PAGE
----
The Department of Labor published its final rule on Industry-Recognized Apprenticeship Programs (IRAPs) last week and the construction industry is exempt, a move supported by the International Union of Painters and Allied Trades (IUPAT) and the Iron Workers. Apprenticeships that train workers for construction jobs may continue to participate in the separate Registered Apprenticeship Program.

IRAPs are meant to address America’s skills gap and expand the apprenticeship model to new industries. The rule establishes a process for recognizing Standards Recognition Entities (SREs), qualified third-party entities, which would work with employers to establish, recognize and monitor industry programs that provide apprenticeships.

“While registered apprenticeships have been successful in certain sectors, in particular construction and its allied trades, the existing registered apprenticeship model has not increased the availability of apprenticeships in other rapidly-expanding sectors of the economy. The proportion of apprentices constitutes only about 0.2% of the U.S. workforce,” reads the rule.

When the proposed rule was initially announced, Anton Ruesing, director of the IUPAT’s International Finishing Trades Institute, criticized IRAPs.

“If an organization wanted to create an apprenticeship program they could do that right now,” he said at the time, adding that the current registered apprenticeship program provides protections for apprentices that would not be guaranteed under the IRAP rule. Ruesing said that apprentices under the IRAP rule would not be guaranteed a graduated wage scale and could be made to pay money to participate in a program. He also pointed out that the IRAPs would not have government oversight but would instead be overseen by industry third parties.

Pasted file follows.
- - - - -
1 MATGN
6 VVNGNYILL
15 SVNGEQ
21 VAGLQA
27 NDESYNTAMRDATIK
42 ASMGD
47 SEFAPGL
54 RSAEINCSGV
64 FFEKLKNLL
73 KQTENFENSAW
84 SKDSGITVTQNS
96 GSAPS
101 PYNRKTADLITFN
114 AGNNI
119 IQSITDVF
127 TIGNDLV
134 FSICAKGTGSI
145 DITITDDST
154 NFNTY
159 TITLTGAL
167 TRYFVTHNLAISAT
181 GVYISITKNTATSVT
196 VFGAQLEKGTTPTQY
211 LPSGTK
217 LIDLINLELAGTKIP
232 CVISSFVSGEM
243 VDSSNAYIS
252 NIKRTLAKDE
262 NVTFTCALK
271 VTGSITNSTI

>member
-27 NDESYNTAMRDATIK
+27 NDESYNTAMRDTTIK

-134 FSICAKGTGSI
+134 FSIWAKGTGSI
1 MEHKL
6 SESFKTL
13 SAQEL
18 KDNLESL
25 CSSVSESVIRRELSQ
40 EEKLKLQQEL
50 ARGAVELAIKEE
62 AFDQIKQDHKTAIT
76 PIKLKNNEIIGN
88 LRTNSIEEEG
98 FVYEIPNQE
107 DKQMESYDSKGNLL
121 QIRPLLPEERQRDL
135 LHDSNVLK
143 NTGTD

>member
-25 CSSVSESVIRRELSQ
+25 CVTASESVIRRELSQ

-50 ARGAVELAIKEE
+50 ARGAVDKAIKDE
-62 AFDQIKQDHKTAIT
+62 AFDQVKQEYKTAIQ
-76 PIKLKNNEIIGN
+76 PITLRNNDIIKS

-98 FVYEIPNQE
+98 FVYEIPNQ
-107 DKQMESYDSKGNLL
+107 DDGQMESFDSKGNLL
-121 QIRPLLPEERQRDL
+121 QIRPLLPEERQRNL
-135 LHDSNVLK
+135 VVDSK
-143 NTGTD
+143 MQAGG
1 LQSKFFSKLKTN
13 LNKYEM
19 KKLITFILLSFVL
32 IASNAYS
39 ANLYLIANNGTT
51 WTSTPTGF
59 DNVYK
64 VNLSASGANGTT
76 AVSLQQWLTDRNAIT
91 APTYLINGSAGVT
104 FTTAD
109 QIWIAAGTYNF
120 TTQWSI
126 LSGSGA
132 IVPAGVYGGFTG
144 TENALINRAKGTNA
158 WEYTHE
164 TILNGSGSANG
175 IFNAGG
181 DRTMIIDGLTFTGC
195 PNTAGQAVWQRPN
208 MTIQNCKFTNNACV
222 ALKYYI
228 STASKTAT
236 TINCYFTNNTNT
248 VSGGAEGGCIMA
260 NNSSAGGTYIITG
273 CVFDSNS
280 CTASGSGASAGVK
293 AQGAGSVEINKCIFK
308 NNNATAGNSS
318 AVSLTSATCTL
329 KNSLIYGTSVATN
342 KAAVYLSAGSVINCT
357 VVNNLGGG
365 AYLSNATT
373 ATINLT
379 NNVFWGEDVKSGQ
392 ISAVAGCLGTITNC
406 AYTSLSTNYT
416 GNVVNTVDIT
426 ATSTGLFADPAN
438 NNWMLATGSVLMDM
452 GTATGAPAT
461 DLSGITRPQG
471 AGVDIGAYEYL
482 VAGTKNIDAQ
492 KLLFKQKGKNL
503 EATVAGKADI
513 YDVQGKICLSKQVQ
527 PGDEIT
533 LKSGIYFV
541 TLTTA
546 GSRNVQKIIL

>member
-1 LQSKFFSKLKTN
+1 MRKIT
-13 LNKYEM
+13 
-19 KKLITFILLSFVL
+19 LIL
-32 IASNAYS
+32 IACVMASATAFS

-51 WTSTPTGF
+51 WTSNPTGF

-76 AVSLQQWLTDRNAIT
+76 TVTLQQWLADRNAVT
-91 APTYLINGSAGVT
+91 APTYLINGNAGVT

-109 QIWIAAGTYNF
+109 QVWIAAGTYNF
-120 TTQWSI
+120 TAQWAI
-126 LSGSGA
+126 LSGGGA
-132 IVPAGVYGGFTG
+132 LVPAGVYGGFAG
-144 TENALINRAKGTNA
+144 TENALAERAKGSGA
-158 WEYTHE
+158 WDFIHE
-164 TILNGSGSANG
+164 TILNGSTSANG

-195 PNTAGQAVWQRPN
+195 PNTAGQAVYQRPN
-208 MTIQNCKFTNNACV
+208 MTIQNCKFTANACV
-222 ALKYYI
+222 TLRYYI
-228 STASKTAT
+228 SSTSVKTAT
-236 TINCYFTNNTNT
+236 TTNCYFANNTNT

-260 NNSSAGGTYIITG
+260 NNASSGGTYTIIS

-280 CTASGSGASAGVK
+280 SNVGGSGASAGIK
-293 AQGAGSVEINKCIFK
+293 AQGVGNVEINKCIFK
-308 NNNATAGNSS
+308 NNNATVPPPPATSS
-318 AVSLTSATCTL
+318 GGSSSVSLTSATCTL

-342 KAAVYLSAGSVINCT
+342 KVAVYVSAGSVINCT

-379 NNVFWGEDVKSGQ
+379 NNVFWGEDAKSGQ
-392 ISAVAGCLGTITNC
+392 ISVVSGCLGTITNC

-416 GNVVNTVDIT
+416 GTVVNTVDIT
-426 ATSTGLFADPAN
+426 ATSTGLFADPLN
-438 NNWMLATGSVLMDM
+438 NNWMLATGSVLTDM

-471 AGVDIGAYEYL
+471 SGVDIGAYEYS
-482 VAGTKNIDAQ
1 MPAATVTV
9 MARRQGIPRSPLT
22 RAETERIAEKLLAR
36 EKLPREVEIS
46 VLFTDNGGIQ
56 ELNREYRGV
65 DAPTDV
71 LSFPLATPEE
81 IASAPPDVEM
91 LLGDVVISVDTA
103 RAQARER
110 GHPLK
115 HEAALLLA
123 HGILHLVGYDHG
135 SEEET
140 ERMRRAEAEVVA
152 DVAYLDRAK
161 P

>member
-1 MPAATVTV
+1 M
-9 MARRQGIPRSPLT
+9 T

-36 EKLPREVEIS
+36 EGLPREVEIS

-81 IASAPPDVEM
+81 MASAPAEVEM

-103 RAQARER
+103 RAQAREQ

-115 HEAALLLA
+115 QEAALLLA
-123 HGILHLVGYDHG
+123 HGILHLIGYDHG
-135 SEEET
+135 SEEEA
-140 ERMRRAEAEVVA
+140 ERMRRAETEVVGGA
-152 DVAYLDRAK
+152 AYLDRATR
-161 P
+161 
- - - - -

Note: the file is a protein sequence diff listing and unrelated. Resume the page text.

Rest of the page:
Iron Workers general president Eric Dean applauds the decision to exclude the construction industry from the IRAP rule.

“This important protection for quality training was won by the nearly 16,000 ironworkers who joined with workers from other trades, socially responsible companies and elected officials from both parties to keep IRAPs out of the construction industry. IRAPs threaten to undercut mature registered apprenticeship programs such as those of the building trades,” he says. “The Iron Workers will defend the integrity of the construction exemption and remain vigilant to the threat posed by IRAPs to manufacturing workers, such as the thousands of American steel fabricators in our union.”

While many in the construction industry opposed being included in the IRAP rule, some organizations, such as the National Association of Home Builders (NAHB), were in favor of the industry’s inclusion.

“With the home building industry suffering a chronic labor shortage that is resulting in higher construction costs, increased home prices and lower economic growth, it is disappointing that the Labor Department’s final apprenticeship rule failed to include the construction sector,” says Dean Mon, NAHB chairperson. “This is a missed opportunity at a time when there are 239,000 unfilled construction jobs and an acute shortage of skilled residential construction workers.”

The final rule is effective May 11, 2020.